Remote automation test of Web application with Selenium/Ant

The Client side mainly starts JUnit's TestCase through an ant build file, then starts the test method in TestCase, connects and activates the server side for automatic test. The code of the Client-side core test unit is as follows:

package com.tail.p2test;

import junit.framework.Test;

import junit.framework.TestCase;

import junit.framework.TestSuite;

import junit.textui.TestRunner;

import com.thoughtworks.selenium.DefaultSelenium;

import com.thoughtworks.selenium.Selenium;

public class DemoTest extends TestCase {

private Selenium selenium;

public void setUp() throws Exception {

String url = "http://localhost:8080/";

selenium = new DefaultSelenium("localhost", 4444, "*chrome", url);



protected void tearDown() throws Exception {



public void testNew() throws Exception {


selenium.type("username", "admin");

selenium.type("password", "123");"//input[@value='Log In']");



for (int second = 0;; second++) {

if (second >= 60) fail("timeout");

try { if (selenium.isElementPresent("signLabel")) break; } catch (Exception e) {}



// omit lines



Of course, the application can run directly in Eclipse, but in order to be more flexible, we consider using ant script to control the operation of the client. One of the advantages of using ant script here is that it can easily and quickly output the test report. In this case, the purpose of outputting the report is the report directory.

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ant's Build.xml script is detailed as follows:

<?xml version="1.0"?>

<project name="portal" default="junit" basedir=".">

<property name="source.dir" value="src" />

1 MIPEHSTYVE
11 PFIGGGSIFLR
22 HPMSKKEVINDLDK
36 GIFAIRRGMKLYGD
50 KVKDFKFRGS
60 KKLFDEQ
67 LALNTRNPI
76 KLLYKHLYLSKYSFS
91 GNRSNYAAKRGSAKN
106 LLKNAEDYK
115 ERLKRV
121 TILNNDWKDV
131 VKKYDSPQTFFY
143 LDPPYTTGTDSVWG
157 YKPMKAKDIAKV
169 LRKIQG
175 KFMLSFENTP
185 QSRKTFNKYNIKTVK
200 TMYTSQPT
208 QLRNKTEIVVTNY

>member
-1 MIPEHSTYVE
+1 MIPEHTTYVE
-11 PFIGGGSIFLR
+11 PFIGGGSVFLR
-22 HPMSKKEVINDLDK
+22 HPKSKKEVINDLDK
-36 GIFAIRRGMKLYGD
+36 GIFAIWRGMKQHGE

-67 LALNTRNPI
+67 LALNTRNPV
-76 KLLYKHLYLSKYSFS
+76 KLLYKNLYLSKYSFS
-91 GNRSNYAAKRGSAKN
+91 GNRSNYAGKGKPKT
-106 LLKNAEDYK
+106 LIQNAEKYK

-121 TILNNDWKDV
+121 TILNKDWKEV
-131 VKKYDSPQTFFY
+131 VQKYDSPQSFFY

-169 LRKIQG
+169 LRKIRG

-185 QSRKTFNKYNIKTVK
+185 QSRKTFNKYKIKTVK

<property name="build.dir" value="build" />

<property name="lib.dir" value="lib" />

<property name="classes.dir" value="${build.dir}/classes" />

<property name="report.dir" value="report" />

<!-- ================================================================== -->

<!-- C L E A N                                                          -->

<!-- ================================================================== -->

<target name="clean">

<delete dir="${classes.dir}" />

<mkdir dir="${classes.dir}" />

<delete dir="${report.dir}" />

<mkdir dir="${report.dir}" />


<!-- ================================================================== -->

<!-- C O M P I L E                                                      -->

<!-- ================================================================== -->

<target name="compile" depends="clean">

<!-- local project jars -->

<patternset id="lib.includes.compile">

<include name="*.jar" />


<fileset dir="${lib.dir}" id="lib.compile">

<patternset refid="lib.includes.compile" />


<pathconvert targetos="windows" property="libs.compile" refid="lib.compile" />

<!-- compile -->

<javac srcdir="${source.dir}" destdir="${classes.dir}" classpath="${libs.compile}" includes="**/*.java" debug="true">



<!-- ================================================================== -->

<!-- J U N I T                                                          -->

<!-- ================================================================== -->

<target name="junit" depends="compile">

<junit printsummary="on" fork="true" haltonfailure="false" failureproperty="tests.failed" showoutput="true">


<pathelement path="${classes.dir}" />

<fileset dir="${lib.dir}">

<include name="**/*.jar" />



<formatter type="xml" />

<batchtest todir="${report.dir}">

<fileset dir="${classes.dir}">

<include name="**/*Test.*" />




<junitreport todir="${report.dir}">

<fileset dir="${report.dir}">

<include name="TEST-*.xml" />


<report format="frames" todir="${report.dir}" />


<fail if="tests.failed">




Later, you can easily run the entire test by executing a simple ant command in the work directory.

The above content hopes to be helpful to you. Friends who have been helped are welcome to like and comment.

Tags: Programming Selenium Junit xml Eclipse

Posted on Thu, 07 May 2020 10:36:10 -0400 by Dowdy